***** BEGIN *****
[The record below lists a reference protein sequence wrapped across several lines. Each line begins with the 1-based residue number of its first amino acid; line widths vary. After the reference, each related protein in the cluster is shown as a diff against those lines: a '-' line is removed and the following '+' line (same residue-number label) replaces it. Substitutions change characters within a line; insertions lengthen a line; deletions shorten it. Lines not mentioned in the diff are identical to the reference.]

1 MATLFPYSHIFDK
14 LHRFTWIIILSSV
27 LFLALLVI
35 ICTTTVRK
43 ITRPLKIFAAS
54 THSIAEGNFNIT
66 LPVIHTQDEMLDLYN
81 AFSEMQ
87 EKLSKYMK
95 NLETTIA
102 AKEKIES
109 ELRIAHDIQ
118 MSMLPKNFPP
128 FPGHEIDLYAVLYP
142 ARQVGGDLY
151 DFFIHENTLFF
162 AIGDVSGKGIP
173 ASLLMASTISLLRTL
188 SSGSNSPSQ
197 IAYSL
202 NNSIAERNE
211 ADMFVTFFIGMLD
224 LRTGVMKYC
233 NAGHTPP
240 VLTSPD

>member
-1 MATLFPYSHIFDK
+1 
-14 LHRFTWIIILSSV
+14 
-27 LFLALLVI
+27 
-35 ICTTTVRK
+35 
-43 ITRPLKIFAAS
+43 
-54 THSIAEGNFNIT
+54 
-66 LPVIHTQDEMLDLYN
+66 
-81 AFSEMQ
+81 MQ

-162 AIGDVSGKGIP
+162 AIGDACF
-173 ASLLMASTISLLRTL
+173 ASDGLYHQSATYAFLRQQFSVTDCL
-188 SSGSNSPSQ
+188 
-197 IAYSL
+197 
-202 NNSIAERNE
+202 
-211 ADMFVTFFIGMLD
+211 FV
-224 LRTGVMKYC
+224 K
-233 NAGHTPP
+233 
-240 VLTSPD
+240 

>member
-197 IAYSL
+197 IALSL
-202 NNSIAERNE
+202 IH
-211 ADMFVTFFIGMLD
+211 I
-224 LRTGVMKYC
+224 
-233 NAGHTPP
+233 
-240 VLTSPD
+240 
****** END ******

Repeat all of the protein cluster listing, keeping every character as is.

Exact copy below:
[The record below lists a reference protein sequence wrapped across several lines. Each line begins with the 1-based residue number of its first amino acid; line widths vary. After the reference, each related protein in the cluster is shown as a diff against those lines: a '-' line is removed and the following '+' line (same residue-number label) replaces it. Substitutions change characters within a line; insertions lengthen a line; deletions shorten it. Lines not mentioned in the diff are identical to the reference.]

1 MATLFPYSHIFDK
14 LHRFTWIIILSSV
27 LFLALLVI
35 ICTTTVRK
43 ITRPLKIFAAS
54 THSIAEGNFNIT
66 LPVIHTQDEMLDLYN
81 AFSEMQ
87 EKLSKYMK
95 NLETTIA
102 AKEKIES
109 ELRIAHDIQ
118 MSMLPKNFPP
128 FPGHEIDLYAVLYP
142 ARQVGGDLY
151 DFFIHENTLFF
162 AIGDVSGKGIP
173 ASLLMASTISLLRTL
188 SSGSNSPSQ
197 IAYSL
202 NNSIAERNE
211 ADMFVTFFIGMLD
224 LRTGVMKYC
233 NAGHTPP
240 VLTSPD

>member
-1 MATLFPYSHIFDK
+1 
-14 LHRFTWIIILSSV
+14 
-27 LFLALLVI
+27 
-35 ICTTTVRK
+35 
-43 ITRPLKIFAAS
+43 
-54 THSIAEGNFNIT
+54 
-66 LPVIHTQDEMLDLYN
+66 
-81 AFSEMQ
+81 MQ

-162 AIGDVSGKGIP
+162 AIGDACF
-173 ASLLMASTISLLRTL
+173 ASDGLYHQSATYAFLRQQFSVTDCL
-188 SSGSNSPSQ
+188 
-197 IAYSL
+197 
-202 NNSIAERNE
+202 
-211 ADMFVTFFIGMLD
+211 FV
-224 LRTGVMKYC
+224 K
-233 NAGHTPP
+233 
-240 VLTSPD
+240 

>member
-197 IAYSL
+197 IALSL
-202 NNSIAERNE
+202 IH
-211 ADMFVTFFIGMLD
+211 I
-224 LRTGVMKYC
+224 
-233 NAGHTPP
+233 
-240 VLTSPD
+240 